When this particular chef develops a thought into action, we are at least curious. When he shares a short essay on how the future of food might work, such as A Blueprint for the Future of Food, we take note. The following is from Turning Points, exploring how key moments from this year might signal something important coming in the year ahead.
Turning Point: France becomes the first country to outlaw food waste.
Not long ago, just before boarding a trans-Atlantic flight, I overheard a woman tell her friend that she had packed her own water bottle because she disliked wasting all the plastic bottles given out on planes. A few minutes later she was on the phone with another friend, explaining that she was on her way to Europe for the weekend to shop and relax.
Which got me thinking about food waste.
Food waste protesters like to rail against supermarkets for discarding “ugly” fruits and misshapen vegetables. (I should know because I’m one of them.) We question dairy’s too-soon expiration dates, and preach about the food left uneaten on our dinner plates. Such outrages have been highlighted in documentaries, journalistic exposés and late-night talk shows. They’ve sparked supermarket initiatives, food recovery programs and legislation around the world. Denmark opened its first surplus-food grocery store in early 2016, and a grass-roots movement recently pushed France to become the first nation to outlaw supermarket food waste.
These campaigns come from a good place, and they produce real results, but you could say they’re a little like saving plastic bottles while burning seven hours of jet fuel: well-meaning actions that, in the grand scheme of things, don’t amount to a hill of beans.
We’d be better off eating more beans. Instead, Americans eat — actually we plant and harvest — about 90 million acres of corn. Iowa alone plants over half of its cropland in field corn. We don’t eat much of it. It’s used for plastics or sweeteners, or it ends up filling our gas tanks or feeding livestock (which means we do eat some of it, but only by eating meat). Wouldn’t it make more sense to cook with all that corn instead?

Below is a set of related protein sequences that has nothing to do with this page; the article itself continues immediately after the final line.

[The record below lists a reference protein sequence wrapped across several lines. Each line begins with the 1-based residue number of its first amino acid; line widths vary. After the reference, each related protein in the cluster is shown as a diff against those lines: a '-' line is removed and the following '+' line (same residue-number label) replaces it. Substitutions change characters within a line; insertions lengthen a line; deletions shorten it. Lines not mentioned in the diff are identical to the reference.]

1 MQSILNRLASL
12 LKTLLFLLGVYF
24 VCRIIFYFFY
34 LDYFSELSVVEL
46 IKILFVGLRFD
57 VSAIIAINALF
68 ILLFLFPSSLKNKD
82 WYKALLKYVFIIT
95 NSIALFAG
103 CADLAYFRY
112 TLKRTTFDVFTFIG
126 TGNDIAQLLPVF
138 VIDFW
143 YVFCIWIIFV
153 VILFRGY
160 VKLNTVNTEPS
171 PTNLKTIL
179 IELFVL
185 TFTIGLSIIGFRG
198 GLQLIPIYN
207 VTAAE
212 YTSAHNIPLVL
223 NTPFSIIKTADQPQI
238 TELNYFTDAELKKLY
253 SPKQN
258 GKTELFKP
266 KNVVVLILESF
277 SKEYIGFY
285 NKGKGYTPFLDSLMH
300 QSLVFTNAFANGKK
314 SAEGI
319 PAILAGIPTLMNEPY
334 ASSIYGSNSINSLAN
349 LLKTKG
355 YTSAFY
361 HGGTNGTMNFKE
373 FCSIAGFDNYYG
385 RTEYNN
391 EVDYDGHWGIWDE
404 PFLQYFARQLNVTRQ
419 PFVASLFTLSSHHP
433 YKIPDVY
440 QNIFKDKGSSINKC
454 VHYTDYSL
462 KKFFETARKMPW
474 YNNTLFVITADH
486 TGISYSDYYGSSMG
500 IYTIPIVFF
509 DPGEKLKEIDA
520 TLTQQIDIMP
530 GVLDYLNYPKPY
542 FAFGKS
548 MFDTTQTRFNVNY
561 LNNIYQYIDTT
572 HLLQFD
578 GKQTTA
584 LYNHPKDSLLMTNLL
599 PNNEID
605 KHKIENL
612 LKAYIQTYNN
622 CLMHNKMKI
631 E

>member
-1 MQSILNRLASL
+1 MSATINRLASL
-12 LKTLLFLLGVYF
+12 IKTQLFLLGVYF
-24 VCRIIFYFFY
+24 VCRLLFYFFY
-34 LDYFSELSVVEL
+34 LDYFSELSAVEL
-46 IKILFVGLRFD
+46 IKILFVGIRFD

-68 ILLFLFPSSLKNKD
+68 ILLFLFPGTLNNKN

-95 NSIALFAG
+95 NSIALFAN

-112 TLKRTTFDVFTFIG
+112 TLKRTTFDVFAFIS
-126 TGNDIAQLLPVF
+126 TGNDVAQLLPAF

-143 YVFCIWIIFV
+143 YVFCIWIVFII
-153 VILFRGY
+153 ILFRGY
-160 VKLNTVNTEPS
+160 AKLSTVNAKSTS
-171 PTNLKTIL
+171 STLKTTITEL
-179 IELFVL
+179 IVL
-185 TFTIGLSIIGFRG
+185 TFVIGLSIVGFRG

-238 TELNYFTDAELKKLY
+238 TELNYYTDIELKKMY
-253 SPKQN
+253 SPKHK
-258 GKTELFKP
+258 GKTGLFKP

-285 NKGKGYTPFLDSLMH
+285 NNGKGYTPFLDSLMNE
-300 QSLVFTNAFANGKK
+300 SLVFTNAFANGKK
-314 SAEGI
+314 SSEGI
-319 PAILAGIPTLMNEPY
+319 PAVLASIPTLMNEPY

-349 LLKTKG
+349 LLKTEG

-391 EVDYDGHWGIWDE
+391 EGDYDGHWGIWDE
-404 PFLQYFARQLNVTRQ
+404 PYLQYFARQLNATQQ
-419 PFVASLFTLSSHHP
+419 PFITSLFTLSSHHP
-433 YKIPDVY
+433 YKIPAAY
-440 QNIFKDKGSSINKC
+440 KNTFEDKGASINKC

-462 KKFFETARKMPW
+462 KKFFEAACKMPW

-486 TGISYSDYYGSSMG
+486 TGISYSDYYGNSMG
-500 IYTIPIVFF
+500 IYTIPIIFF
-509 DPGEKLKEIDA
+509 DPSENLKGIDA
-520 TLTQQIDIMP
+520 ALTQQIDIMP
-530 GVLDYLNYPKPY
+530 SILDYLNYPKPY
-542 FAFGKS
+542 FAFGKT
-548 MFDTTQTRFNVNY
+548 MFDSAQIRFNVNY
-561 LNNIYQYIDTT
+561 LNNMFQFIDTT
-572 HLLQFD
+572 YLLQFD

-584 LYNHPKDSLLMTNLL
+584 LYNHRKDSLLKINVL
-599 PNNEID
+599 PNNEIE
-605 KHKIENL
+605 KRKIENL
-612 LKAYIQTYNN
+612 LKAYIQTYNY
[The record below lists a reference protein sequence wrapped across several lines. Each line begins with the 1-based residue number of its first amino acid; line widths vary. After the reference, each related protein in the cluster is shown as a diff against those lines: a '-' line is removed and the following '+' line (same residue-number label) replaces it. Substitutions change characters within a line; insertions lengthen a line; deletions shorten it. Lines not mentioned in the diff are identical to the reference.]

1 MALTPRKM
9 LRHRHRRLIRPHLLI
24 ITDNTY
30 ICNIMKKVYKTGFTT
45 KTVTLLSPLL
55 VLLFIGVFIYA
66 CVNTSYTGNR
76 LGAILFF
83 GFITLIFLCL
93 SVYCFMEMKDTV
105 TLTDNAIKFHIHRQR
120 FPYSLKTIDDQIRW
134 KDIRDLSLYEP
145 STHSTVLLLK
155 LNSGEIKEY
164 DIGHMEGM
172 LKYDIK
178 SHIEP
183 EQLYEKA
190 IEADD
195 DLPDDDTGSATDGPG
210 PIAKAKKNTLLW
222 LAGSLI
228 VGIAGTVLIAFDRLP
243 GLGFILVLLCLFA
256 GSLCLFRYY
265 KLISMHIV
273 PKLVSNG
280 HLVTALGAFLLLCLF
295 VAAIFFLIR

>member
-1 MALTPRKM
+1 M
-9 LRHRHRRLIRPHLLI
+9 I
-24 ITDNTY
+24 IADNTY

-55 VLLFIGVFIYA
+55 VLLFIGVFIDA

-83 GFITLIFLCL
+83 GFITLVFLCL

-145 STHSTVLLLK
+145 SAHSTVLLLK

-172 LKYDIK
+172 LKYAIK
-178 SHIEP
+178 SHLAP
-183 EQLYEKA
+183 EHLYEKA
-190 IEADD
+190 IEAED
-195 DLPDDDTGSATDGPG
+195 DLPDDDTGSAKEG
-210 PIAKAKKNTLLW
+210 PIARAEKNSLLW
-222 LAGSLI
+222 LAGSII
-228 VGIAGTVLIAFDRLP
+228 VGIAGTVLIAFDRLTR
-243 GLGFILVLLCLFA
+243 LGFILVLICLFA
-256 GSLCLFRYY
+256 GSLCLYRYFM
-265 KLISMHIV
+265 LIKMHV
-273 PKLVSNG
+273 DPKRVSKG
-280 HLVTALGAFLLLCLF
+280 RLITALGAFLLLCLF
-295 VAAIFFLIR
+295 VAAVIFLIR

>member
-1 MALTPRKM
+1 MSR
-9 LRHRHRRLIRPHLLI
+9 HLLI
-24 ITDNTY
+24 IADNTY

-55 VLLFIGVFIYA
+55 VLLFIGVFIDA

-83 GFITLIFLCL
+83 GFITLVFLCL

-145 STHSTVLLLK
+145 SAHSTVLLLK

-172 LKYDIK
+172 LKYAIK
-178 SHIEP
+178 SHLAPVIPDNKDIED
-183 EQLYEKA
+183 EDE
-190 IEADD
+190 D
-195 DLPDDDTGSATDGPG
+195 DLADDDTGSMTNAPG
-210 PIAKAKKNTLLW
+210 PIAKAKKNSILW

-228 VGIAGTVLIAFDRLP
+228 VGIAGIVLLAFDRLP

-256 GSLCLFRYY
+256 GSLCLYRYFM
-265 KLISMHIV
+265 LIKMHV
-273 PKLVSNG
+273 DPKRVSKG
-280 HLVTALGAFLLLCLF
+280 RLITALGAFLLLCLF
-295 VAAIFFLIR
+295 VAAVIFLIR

I tried. The problem, of course, is that field corn is just not delicious; it’s starchy and flavorless, not at all like the sweet corn Americans chain-saw through every summer. We aren’t really meant to be cooking with this stuff, which means we shouldn’t be planting it in the first place. In fact, you might say the same for many of the world’s crops: 36 percent of the planet’s crop calories are devoted to feeding livestock, according to a 2013 study.
What if we used those acres to plant beans, or any of the countless leguminous crops that help keep the soil healthy and fertile? And what if the next crop we planted was buckwheat or barley, for weed suppression, and then a Brassica like cabbage or cauliflower to break up disease cycles? More what ifs: What if we followed the Brassicas with a nonedible cover crop like clover, which would keep the soil nicely blanketed and replenish it with nutrients like carbon? What if, instead of bringing mountains of field corn to our cows, we brought our cows to the field and grazed them on the clover? (As one farmer told me, “Clover is like rocket fuel for ruminants.”) And what if we adapted these rotations region to region (and country to country), substituting in crops that best suited specific microclimates?
The result would not be less food, just less corn — or any of the world’s monoculture feed crops. (And less meat, which isn’t a bad thing at all.) In the process we would utilize those acres much more efficiently, feeding more people. Not to mention — or rather, to mention, and to celebrate, too — we would eat infinitely more delicious dinners…
Read the whole item here.